Now, more than ever, the Internet has become a critical lifeline for billions of people around the world impacted by COVID-19. A vast portion of the workforce is working remotely. Students at every level are learning online. Fitness classes, religious services, and medical appointments have gone digital. Social interactions are now mostly virtual. Consumer networks have effectively become our all-in-one tether to the world, connecting every one of us to critical services and each other — and this macro traffic shift has not gone unnoticed. Verizon has reported a 20% increase in overall traffic on its network in just the last week. Vodafone has reported a 50% increase.
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So, how is the Internet holding up under the weight of this unprecedented (and unforeseen) level of usage? So far, reasonably well.
Despite massive traffic increases — particularly across consumer last-mile networks — we have not seen a significant corresponding spike in Internet outages, which can occur when traffic levels strain network capacity. However, there has been an upward trend line in outages over the last three weeks compared with the previous three-week baseline. We have also observed some performance degradation across key UCaaS services.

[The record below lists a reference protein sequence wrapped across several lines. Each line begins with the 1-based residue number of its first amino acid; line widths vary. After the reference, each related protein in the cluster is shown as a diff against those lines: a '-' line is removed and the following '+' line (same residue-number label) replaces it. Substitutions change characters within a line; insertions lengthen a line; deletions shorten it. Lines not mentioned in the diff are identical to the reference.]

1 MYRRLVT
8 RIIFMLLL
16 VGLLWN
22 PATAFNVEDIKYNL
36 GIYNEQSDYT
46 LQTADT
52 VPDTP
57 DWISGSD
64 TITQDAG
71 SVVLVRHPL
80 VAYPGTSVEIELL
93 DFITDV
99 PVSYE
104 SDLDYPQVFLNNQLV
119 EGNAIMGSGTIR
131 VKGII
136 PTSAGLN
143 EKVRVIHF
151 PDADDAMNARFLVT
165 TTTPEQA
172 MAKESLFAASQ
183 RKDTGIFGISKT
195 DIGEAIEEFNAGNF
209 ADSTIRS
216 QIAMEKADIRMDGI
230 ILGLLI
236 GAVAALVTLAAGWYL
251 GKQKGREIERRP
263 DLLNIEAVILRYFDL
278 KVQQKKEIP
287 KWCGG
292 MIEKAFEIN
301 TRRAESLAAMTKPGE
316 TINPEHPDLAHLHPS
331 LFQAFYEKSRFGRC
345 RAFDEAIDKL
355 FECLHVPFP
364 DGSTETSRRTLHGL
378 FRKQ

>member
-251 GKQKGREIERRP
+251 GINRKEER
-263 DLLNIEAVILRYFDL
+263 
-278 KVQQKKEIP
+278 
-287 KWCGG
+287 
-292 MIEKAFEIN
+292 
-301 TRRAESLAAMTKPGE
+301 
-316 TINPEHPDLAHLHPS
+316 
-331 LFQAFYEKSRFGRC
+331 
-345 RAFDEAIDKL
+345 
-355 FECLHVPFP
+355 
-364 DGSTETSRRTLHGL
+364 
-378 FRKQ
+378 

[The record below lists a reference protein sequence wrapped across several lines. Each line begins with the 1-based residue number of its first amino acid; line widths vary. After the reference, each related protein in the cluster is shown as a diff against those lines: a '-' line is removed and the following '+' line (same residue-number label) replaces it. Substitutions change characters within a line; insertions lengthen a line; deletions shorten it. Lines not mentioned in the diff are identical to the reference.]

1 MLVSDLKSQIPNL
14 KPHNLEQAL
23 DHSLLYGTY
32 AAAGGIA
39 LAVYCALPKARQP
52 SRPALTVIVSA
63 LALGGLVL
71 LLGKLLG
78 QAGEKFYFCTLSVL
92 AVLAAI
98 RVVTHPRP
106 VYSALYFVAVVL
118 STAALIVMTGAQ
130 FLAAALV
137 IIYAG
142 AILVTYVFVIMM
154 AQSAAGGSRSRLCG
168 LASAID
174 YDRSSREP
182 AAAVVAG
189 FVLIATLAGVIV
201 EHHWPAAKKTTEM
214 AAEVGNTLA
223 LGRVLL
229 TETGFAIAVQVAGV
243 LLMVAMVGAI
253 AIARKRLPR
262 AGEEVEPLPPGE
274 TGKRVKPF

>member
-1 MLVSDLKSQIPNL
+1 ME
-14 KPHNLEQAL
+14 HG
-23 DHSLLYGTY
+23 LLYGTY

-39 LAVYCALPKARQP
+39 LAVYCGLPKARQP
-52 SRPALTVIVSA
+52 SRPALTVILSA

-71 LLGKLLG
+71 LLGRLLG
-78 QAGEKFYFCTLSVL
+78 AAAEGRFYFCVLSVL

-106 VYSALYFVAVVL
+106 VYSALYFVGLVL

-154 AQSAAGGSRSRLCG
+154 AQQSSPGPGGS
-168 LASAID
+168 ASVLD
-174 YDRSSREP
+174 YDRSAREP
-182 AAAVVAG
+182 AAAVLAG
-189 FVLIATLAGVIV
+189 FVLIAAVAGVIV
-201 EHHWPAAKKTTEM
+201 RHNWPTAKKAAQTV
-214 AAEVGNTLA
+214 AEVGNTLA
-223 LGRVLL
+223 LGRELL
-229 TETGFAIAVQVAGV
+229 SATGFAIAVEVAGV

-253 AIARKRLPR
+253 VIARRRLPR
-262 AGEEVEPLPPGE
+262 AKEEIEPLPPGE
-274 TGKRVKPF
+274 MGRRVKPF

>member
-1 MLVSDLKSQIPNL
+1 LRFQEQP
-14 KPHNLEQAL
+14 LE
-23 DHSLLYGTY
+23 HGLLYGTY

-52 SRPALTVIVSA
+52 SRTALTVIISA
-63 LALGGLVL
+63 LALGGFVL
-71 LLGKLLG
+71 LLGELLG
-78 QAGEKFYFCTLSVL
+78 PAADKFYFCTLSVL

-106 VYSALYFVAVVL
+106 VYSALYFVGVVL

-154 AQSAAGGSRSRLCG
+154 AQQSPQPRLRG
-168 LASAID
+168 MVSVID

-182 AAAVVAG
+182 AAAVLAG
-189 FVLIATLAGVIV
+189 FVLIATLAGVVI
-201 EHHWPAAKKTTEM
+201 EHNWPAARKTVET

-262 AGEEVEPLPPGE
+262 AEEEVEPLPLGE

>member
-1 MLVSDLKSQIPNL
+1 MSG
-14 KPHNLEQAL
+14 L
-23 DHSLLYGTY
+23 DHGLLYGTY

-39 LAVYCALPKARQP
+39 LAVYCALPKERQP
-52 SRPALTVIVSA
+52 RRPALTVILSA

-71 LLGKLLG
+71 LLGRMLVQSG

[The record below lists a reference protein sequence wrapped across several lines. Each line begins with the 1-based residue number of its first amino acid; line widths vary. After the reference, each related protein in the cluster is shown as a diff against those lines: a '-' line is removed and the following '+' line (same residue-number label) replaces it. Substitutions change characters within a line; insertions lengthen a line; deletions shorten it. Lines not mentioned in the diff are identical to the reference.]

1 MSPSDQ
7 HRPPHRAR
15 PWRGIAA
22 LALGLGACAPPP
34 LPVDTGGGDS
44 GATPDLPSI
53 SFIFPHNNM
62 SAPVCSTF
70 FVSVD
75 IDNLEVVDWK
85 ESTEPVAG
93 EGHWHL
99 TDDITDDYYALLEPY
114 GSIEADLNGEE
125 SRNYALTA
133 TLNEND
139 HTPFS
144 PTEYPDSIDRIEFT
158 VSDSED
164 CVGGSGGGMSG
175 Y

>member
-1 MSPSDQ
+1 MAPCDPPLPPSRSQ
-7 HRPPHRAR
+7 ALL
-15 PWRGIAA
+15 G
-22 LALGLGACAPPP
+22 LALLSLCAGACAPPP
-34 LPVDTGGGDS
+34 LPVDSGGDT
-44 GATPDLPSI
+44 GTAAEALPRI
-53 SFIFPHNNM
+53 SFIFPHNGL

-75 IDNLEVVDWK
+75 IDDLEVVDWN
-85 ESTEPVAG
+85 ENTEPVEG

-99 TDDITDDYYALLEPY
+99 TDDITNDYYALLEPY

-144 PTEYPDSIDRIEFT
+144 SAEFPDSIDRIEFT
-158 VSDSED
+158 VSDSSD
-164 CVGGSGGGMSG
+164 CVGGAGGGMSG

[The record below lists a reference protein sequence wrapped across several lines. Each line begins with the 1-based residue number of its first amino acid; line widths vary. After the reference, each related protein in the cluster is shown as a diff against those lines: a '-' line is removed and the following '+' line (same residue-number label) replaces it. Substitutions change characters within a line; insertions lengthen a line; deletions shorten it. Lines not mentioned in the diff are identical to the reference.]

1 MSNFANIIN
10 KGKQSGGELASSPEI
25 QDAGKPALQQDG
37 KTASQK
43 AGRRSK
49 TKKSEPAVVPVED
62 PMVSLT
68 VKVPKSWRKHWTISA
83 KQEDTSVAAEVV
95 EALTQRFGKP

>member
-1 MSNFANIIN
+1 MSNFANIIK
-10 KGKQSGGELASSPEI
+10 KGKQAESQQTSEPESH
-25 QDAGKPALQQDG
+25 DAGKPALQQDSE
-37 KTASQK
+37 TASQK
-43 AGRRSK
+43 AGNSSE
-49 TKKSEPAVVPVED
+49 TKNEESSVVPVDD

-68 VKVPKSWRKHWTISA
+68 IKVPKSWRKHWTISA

To illustrate the current state of the Internet, we’re going to explore its health from three angles: ISPs, public cloud, and UCaaS performance.
Internet Service Providers
Looking at ISP outages within the last six weeks, we can see that the number of outages increased globally. Sporadic increases are not atypical under normal Internet conditions, as the number of daily and weekly outages can change for a variety of (mostly unpredictable) reasons. However, we have seen a concerning upward trajectory since the beginning of this month coinciding with the broader spread of COVID-19 and subsequent changes in Internet usage.
ISP outages rose even more dramatically in the United States, with an almost 100% increase between early February and the beginning of March. That early March level has been mostly sustained over the last couple of weeks.
While we’ve seen an increase in outages overall, two transit providers, in particular, Cogent Communications (AS 174) and Hurricane Electric (AS 6939) had very large-scale outages over this period.